Lead paint


**College Works Painting pays $32,508 EPA penalty for failing to inform homeowners or residents of possible lead hazards **

Release date: 04/06/2011
Contact Information: Barbara Ross, EPA Lead Coordinator, (206) 553-1985, ross.barbara@epa.gov Tony Brown, EPA Public Affairs, (206) 553-1203, brown.anthony@epa.gov

(Seattle – April 6, 2011) College Works Painting, a company operating in Oregon, has agreed to pay $32,508 penalty for alleged violations of the federal pre-renovation rule. The U.S. Environmental Protection Agency alleged that the Irvine, California based company violated the federal pre-renovation rule while renovating nine properties in Portland, McMinnville, and Hillsboro, Oregon.

The federal Pre-Renovation Education Rule requires painters, contractors, carpenters, property-management companies and others involved in remodeling or renovation of pre-1978 housing to provide home owners and occupants with an EPA Renovate Right lead hazard information pamphlet. In 1978 lead was banned from paint used for housing.

This pamphlet educates home owners or occupants on how to minimize exposure to hazardous lead dust that is often generated during sanding, cutting, demolition or other renovation activities. The pamphlet also provides resources for more information about lead and minimizing lead hazards.

The violations in this case took place during renovation work done in 2008.

College Works failed to establish and maintain records necessary to demonstrate compliance with Toxic Substances Control Act regulations, according to the EPA. College Works has corrected the violations and is now in compliance with EPA’s Pre-Renovation Education Rule.

“Families have a right to know about possible lead health hazards around the home,” said Rick Albright, Director of EPA’s Office of Air, Waste and Toxics in Seattle. “By reading the Renovate Right pamphlet families can learn how to avoid hazardous lead dust during renovations.”

Lead-based paint can be on walls, ceilings, woodwork, windows, or even floors. When lead-based paint on these surfaces is chipped, sanded, or scraped, it breaks into tiny, barely visible pieces that children can swallow or inhale. Even small repair and renovation jobs, including repainting projects, can create enough lead dust and chips to harm children.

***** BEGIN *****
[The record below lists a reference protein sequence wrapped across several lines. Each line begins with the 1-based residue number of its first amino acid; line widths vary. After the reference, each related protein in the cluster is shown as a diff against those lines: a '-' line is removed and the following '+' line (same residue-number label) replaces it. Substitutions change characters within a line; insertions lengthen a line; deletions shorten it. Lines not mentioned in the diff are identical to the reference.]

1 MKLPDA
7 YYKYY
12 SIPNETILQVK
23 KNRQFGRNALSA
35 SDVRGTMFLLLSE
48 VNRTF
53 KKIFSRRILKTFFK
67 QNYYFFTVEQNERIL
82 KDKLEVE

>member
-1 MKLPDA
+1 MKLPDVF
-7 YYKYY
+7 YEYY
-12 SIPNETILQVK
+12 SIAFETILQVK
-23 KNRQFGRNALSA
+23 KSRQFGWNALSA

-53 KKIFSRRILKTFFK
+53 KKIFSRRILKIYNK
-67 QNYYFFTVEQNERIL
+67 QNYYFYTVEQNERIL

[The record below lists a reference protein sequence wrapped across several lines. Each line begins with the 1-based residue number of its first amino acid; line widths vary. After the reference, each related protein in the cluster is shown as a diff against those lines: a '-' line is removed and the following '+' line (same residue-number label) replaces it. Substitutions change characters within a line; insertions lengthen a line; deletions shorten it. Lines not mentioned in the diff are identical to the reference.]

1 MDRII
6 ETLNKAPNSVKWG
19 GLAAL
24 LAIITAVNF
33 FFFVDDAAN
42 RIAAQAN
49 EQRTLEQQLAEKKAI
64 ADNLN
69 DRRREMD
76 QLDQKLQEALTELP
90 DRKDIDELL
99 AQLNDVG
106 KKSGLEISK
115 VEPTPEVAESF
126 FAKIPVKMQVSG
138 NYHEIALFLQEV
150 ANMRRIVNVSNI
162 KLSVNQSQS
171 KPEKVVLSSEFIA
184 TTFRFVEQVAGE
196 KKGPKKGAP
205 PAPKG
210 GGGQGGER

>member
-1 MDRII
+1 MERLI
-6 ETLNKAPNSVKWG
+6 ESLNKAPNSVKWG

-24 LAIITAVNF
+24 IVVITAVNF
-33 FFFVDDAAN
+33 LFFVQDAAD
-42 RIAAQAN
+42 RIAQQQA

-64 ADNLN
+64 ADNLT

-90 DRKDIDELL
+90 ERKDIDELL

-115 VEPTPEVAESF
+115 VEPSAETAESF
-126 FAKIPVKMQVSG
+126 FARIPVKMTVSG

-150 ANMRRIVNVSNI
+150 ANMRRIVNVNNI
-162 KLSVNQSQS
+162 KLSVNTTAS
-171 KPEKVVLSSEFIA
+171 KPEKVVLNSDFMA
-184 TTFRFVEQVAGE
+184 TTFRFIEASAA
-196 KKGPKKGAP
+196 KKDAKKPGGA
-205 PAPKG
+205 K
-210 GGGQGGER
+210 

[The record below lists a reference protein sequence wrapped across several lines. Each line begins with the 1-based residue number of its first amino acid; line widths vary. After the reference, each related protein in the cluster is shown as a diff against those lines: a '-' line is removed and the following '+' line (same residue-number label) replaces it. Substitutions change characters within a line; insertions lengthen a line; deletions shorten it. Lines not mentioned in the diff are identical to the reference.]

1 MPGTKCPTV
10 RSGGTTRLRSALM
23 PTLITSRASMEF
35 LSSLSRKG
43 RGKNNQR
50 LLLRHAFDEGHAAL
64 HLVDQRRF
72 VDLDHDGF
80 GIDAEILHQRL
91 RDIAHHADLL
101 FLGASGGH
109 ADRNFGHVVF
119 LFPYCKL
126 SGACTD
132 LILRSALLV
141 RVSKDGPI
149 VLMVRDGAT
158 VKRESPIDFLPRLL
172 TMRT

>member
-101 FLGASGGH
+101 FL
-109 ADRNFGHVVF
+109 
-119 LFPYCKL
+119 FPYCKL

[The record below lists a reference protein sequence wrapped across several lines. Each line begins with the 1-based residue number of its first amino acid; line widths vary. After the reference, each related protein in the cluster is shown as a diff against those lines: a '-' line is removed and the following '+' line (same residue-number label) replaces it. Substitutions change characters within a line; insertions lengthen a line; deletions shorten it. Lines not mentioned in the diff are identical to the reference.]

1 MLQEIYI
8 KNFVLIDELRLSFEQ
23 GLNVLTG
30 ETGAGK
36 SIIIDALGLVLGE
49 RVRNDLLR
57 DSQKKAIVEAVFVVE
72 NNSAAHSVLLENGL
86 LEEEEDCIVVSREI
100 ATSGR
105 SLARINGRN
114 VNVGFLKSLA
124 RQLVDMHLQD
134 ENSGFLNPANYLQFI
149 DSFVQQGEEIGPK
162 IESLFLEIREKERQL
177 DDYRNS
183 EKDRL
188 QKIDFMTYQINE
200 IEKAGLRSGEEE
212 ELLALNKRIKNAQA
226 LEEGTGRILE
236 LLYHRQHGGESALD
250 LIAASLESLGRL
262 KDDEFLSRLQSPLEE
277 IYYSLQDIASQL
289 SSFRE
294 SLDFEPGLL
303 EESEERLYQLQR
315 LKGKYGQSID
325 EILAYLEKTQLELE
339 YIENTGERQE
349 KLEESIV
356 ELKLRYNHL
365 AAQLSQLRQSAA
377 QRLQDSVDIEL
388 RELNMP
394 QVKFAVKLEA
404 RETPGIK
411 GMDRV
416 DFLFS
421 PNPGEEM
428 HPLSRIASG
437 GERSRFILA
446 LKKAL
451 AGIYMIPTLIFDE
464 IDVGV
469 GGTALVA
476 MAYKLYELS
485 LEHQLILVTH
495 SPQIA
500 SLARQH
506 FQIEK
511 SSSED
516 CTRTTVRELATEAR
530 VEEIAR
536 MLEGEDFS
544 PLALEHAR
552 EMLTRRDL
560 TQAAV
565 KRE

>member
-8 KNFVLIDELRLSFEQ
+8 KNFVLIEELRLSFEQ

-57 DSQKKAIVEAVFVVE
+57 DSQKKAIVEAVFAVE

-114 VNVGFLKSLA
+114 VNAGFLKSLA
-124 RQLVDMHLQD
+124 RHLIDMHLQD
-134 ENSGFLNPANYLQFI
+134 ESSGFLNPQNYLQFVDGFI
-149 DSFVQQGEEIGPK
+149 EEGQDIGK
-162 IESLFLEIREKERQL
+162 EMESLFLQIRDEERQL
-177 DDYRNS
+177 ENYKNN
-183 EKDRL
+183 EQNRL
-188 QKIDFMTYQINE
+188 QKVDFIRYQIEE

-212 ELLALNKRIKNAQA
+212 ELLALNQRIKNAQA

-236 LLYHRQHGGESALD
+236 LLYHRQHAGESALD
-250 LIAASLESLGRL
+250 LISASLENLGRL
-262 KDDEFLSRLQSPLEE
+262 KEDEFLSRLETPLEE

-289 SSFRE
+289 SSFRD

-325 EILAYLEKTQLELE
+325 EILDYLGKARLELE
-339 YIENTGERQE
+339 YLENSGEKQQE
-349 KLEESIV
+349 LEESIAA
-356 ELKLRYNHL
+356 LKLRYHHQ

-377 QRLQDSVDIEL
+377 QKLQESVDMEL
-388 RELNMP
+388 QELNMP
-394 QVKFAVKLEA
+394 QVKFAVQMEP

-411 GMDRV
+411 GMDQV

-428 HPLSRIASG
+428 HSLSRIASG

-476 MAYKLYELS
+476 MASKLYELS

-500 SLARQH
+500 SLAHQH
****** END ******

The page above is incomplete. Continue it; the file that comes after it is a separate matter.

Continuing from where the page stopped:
Lead poisoning is a silent disease that can cause serious health consequences for children because of its detrimental effects on both physical and mental development. Nearly one million children in the country are affected by elevated lead levels.

For copies of the Federal pamphlet,* Renovate Right,* the Federal Rule, or information on the hazards of lead paint, call 1-800-424-LEAD or via the Internet at: www.epa.gov/lead](http://www.epa.gov/lead).

InterNACHI and the EPA Team Up to Monitor Lead Safety
Take InterNACHI’s EPA-certified Lead Safety for Renovation, Repair and Painting (RRP) course.

Read InterNACHI’s article on Lead Facts for Inspectors. ](“http://www.nachi.org/lead-facts.htm”)

Thanks Kate great reminder … Roy

Someone did not like the paint job…
anther contractor turned him in…

The Lead Legislation did not provide anything related to enforcement.
They only review when receiving a complaint.

There has to be more to this story. The list could be very long as to what happened. I would mainly suspect someone became sick and there blood test found high lead.
One thing for sure, never disturb lead when children are present. The whole concept of lead safety boils down to containment.

There are procedures and training required when dealing with lead paint. There is paper work involved.

All InterNACHI should make sure they take the InterNACHI lead class. You will learn a lot. Lead safety is the Law. Its free. In my location the basic course starts at almost $300.00.

The next step for training at InterNachi pertaining to Lead Training should be Lead Testing, Lead Inspection and Lead Investigator courses. Add that to your ancillary services.

Renovate Right, Its the Law.



the legislation was more about mandating education
of Contractors (with a component to repeat their classes)
for the Benefit (Special Interest) of Education Providers.
No monies were appropriated for Education of Consumers of the Hazard…

Guys, thanks